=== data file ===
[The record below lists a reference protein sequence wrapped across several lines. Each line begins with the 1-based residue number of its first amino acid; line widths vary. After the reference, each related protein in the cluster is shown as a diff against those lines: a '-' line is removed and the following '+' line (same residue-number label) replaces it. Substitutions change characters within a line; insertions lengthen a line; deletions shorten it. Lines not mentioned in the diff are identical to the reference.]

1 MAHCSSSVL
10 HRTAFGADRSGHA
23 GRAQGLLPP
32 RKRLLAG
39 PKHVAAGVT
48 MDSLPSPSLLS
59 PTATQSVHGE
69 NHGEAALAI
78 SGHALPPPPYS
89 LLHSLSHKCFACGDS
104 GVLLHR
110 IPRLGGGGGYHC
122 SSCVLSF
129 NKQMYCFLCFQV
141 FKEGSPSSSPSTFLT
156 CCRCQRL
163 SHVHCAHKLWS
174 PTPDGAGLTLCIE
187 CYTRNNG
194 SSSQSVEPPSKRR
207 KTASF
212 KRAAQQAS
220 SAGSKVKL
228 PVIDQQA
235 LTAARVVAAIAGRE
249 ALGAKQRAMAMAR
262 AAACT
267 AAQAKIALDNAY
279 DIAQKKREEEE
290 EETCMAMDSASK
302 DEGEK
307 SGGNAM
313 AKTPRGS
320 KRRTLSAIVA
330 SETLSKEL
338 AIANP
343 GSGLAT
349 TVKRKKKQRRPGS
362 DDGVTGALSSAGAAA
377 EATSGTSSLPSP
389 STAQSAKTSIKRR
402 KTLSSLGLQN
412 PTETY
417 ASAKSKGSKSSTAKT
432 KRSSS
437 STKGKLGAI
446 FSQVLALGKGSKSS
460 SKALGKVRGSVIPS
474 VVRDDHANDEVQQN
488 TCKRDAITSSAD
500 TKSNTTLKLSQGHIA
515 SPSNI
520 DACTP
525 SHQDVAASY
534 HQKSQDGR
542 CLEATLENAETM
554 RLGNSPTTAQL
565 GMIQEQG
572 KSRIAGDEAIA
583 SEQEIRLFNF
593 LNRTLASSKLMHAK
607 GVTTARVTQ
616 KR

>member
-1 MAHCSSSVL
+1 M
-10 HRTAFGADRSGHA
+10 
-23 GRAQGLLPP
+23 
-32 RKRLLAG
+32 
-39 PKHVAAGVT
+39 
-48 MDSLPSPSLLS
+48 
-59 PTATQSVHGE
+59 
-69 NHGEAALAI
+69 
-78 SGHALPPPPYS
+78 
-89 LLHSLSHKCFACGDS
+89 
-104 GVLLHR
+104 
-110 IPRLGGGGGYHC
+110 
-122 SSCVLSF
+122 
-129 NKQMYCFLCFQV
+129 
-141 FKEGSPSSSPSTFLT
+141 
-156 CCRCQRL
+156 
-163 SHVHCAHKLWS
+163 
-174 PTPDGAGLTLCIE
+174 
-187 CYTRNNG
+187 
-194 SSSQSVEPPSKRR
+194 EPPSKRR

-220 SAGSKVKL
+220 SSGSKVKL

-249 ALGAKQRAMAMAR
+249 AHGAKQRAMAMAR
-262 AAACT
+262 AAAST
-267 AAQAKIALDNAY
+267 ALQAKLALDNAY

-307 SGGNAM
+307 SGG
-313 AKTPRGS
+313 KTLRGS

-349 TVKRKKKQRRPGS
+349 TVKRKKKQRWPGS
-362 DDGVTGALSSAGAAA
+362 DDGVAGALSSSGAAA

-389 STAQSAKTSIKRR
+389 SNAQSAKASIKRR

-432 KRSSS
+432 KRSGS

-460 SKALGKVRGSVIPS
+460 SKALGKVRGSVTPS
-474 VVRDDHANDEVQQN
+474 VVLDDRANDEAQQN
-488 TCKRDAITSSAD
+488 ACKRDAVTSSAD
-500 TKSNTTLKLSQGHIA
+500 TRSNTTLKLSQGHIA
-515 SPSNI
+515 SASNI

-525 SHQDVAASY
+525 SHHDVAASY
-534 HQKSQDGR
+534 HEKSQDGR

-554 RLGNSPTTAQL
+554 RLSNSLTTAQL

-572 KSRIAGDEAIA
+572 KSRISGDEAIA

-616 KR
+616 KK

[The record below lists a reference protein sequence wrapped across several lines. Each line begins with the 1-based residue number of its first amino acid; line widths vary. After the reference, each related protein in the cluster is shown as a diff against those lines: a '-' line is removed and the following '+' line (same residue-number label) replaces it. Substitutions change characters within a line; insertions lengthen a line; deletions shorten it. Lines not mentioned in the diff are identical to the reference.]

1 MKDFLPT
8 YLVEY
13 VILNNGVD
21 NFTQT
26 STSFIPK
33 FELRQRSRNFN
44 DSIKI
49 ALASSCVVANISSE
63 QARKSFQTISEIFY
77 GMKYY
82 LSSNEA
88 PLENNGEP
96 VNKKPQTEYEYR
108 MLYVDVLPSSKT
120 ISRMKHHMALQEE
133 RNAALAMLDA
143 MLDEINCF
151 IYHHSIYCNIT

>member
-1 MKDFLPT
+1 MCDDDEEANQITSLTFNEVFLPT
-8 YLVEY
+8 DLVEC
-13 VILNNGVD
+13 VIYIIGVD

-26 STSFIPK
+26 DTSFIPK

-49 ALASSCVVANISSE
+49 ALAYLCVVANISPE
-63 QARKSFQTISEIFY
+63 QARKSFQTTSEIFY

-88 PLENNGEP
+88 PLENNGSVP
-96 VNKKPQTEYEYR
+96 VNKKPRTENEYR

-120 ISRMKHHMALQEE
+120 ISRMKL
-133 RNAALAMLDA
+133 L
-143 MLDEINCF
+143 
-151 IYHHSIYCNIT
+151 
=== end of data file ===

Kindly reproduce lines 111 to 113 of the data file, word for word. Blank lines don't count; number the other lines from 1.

+262 AAAST
-267 AAQAKIALDNAY
+267 ALQAKLALDNAY